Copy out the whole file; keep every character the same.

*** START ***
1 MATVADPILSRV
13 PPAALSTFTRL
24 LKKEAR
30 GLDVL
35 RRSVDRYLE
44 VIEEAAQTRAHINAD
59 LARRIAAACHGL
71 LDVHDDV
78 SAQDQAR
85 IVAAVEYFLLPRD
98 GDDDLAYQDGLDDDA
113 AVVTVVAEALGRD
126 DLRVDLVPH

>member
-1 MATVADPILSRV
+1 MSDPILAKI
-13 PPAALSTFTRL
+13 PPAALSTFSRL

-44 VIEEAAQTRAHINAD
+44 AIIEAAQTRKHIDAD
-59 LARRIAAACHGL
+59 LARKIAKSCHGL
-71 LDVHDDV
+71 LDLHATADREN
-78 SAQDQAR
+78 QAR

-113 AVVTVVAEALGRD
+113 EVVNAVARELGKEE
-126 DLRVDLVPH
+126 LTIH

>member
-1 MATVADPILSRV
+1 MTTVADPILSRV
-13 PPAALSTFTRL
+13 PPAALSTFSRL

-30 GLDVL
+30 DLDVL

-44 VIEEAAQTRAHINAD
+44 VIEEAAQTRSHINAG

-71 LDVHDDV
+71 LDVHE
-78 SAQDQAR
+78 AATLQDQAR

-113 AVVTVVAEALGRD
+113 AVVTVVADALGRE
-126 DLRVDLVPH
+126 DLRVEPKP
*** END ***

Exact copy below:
1 MATVADPILSRV
13 PPAALSTFTRL
24 LKKEAR
30 GLDVL
35 RRSVDRYLE
44 VIEEAAQTRAHINAD
59 LARRIAAACHGL
71 LDVHDDV
78 SAQDQAR
85 IVAAVEYFLLPRD
98 GDDDLAYQDGLDDDA
113 AVVTVVAEALGRD
126 DLRVDLVPH

>member
-1 MATVADPILSRV
+1 MSDPILAKI
-13 PPAALSTFTRL
+13 PPAALSTFSRL

-44 VIEEAAQTRAHINAD
+44 AIIEAAQTRKHIDAD
-59 LARRIAAACHGL
+59 LARKIAKSCHGL
-71 LDVHDDV
+71 LDLHATADREN
-78 SAQDQAR
+78 QAR

-113 AVVTVVAEALGRD
+113 EVVNAVARELGKEE
-126 DLRVDLVPH
+126 LTIH

>member
-1 MATVADPILSRV
+1 MTTVADPILSRV
-13 PPAALSTFTRL
+13 PPAALSTFSRL

-30 GLDVL
+30 DLDVL

-44 VIEEAAQTRAHINAD
+44 VIEEAAQTRSHINAG

-71 LDVHDDV
+71 LDVHE
-78 SAQDQAR
+78 AATLQDQAR

-113 AVVTVVAEALGRD
+113 AVVTVVADALGRE
-126 DLRVDLVPH
+126 DLRVEPKP